Storage and registration
How to store your Will
A Will is one of the most important documents you'll ever write so you should store it very carefully.
The law doesn't say where you must deposit your Will but, as a minimum, it should be stored in a secure and fireproof place.
However you decide to store your Will, it is important that your executor knows exactly where to find it.
Storing your Will at home
You could store your Will at home but this leaves it vulnerable to accidental damage or burglary. If you choose to store your Will in your house, don't use paperclips, staples or anything else that leaves a mark to avoid mistakenly suggesting that sections or amendments could be missing.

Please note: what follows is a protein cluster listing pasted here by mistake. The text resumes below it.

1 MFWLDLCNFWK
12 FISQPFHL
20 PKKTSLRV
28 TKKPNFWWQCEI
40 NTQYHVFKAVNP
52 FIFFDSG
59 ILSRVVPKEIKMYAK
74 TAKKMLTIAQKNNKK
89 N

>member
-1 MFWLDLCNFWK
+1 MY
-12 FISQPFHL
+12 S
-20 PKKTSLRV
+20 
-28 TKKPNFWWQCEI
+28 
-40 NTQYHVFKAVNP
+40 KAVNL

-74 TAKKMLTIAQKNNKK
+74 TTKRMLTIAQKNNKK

Storing your Will with a solicitor
Solicitors usually store Wills, even if they didn't write them. In addition to a charge for storing your Will, there could also be charges for accessing it.
Will storage companies
Dedicated Will storage businesses can offer safe, insured facilities. Prices vary but most use a subscription model. Always find out whether updates to your Will trigger extra costs.
Storing your Will with the Probate Service (England and Wales)
The Probate Service charges a flat fee of £25 to store a Will. You would have to make a formal request in order to take the Will back so your solicitor, for example, couldn't retrieve your Will for you while you're still alive.